Today I attended "In the Chamber", where two plays were shown, "Last Man in Krakendorf", and "Last Man in Puntarenas". It was certainly an interesting experience.
I liked "Last Man in Krakendorf" by Gordon Tanner better. It was a very dark monologue performed by a character who is feeling anger about factory farming, and the hog barn fire in a Manitoba community. He spent twenty years of his life working in the farm industry, and was appalled at the way the hogs were treated, and the horrible deaths all 15,000 pigs suffered. It was dark, but often times very funny. That being said, the humour pushes boundaries at time and could potentially be offensive to some.
Tanner, who also performed in the play is filming a sort of plea to an unseen character, and uses a power point presentation during the play. On at least one occasion, he stood very close to the wall it was being projected on, and his face was drowned out. I would have liked to have been able to see his face at that moment, as he was reacting in a fairly emotional way. The power point presentation was a good addition to the play, but the logistics needed to be worked out better so Tanner's face is not washed out at any point.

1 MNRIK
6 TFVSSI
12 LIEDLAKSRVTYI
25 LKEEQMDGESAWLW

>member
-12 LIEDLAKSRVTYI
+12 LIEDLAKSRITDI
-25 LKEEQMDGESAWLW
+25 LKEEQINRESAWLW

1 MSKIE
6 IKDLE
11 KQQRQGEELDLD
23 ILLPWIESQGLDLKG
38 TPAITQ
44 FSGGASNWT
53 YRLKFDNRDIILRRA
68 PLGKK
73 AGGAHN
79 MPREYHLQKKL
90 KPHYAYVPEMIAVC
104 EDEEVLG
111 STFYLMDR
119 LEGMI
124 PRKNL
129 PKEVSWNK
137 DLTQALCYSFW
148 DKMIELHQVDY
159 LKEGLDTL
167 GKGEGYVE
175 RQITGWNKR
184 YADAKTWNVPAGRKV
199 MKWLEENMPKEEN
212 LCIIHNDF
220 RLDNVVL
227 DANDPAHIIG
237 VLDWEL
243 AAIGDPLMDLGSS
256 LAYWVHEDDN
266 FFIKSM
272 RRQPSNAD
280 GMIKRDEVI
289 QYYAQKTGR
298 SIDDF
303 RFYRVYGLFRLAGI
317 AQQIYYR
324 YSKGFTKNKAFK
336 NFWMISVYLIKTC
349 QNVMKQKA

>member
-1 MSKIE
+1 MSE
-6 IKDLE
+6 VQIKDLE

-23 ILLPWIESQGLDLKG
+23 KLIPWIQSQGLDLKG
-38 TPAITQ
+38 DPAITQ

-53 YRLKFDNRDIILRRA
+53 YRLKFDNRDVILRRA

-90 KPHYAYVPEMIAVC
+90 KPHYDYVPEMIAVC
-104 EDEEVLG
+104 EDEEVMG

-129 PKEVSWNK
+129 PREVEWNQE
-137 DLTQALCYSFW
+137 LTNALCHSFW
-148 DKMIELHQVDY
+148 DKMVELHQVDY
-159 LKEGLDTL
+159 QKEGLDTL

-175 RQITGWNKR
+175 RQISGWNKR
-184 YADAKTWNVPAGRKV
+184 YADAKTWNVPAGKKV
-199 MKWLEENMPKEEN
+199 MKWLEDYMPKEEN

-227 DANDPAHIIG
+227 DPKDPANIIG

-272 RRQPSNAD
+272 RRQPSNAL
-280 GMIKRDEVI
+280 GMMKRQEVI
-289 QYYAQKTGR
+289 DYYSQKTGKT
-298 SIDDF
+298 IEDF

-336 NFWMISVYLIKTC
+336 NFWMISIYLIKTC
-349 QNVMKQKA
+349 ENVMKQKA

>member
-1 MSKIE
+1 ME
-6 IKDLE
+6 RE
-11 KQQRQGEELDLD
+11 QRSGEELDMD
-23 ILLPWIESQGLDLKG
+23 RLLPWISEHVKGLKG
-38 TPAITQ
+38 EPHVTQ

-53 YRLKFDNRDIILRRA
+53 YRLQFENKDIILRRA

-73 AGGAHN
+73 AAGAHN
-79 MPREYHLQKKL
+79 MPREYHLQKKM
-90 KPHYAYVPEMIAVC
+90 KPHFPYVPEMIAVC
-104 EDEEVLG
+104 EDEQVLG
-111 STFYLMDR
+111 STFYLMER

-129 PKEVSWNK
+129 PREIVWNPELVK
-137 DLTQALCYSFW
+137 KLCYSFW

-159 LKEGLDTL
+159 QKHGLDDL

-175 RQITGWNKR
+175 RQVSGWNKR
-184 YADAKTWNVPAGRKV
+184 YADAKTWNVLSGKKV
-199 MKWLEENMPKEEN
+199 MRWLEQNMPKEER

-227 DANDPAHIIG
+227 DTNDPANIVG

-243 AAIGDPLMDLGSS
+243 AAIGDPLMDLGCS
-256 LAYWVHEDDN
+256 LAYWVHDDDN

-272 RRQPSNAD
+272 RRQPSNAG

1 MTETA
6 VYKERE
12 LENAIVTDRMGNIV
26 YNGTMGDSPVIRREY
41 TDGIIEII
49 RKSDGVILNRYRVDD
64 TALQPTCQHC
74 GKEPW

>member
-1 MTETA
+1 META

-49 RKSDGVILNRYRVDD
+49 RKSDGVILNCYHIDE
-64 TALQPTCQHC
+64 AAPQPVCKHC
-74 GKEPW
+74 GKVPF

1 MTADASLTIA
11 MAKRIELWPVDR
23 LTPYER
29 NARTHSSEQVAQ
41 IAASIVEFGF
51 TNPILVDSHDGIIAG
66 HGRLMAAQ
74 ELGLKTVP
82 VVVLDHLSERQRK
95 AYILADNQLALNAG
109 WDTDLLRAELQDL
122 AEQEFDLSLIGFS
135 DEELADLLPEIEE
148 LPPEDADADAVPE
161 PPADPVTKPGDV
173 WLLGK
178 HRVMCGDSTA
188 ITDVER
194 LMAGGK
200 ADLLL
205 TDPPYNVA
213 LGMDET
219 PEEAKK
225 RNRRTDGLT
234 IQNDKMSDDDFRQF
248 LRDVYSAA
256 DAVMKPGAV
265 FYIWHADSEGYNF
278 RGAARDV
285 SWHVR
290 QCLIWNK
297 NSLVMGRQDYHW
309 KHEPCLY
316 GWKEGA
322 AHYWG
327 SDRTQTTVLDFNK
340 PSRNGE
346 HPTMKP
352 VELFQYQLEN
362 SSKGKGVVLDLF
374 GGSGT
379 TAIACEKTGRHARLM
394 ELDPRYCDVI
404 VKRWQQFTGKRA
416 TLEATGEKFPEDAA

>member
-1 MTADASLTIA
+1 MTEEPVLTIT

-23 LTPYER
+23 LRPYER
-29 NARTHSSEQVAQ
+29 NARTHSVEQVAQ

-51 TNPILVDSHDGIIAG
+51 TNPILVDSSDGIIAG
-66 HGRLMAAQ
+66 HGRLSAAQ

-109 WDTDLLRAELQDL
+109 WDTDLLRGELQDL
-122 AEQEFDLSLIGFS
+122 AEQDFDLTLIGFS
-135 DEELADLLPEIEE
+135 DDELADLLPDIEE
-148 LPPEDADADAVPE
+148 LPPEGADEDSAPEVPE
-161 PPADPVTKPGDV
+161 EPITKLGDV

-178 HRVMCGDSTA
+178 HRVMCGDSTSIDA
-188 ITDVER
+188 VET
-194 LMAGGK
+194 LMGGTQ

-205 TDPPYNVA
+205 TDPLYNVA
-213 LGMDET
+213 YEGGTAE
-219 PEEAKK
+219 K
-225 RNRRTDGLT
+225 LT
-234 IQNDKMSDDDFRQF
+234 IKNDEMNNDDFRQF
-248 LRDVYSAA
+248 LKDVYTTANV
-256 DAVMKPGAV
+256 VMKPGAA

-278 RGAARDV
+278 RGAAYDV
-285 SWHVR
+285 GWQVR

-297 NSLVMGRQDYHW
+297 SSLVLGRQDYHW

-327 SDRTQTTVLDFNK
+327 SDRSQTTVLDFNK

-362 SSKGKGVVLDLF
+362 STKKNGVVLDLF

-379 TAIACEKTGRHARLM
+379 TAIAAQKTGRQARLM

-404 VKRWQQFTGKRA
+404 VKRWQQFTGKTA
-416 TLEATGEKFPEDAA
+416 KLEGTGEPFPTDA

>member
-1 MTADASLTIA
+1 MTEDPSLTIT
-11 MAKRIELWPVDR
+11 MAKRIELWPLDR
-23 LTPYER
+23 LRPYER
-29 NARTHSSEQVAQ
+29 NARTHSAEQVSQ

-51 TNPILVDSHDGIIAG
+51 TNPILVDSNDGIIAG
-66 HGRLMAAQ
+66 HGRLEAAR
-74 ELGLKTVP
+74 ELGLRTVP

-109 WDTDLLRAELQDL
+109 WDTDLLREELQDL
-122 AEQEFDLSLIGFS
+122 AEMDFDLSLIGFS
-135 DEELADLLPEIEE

I liked this play, but it was overly long. A good twenty minutes could have been cut without losing anything. In fact, it would have added impact to the story, since by the end, I felt a bit tired of it, and was ready for it to end.
I really disliked Steven Ratzlaff's "Last Man in Puntarenas", however. It was about a man giving a speech at a dinner in his honour. He's celebrating quitting his job in the medical field, and is telling the story of how he got involved in the bureaucratic position he held. Throughout the play, the (unseen) members of his audience leave one by one, because they are alienated by this man's rant. Quite frankly, I felt the same way the invisible audience did. Maybe I just could not relate to him. But mostly, the story felt grating, and by the halfway point, I was checking my watch every five minutes (never a good sign).
I interpreted Ratzlaff's story as being one of refusing to let go. His marriage to his wife ended after the death of their son, who died at 16 months of age. It could have been a really touching story, but I think, again, because of the length of the monologue, it went on much too long, and it became boring. There were some attempts at humour within this play, and the odd time I did chuckle, but it seemed to fall flat most of the time.
Monologues can be a great way of performing theatre, but it has to be able to hold the attention of the audience. These two (mostly) one person plays did not have enough material to warrant the 50 minutes each were given, so eventually both become dull and tired. Both would have worked much better as half hour plays.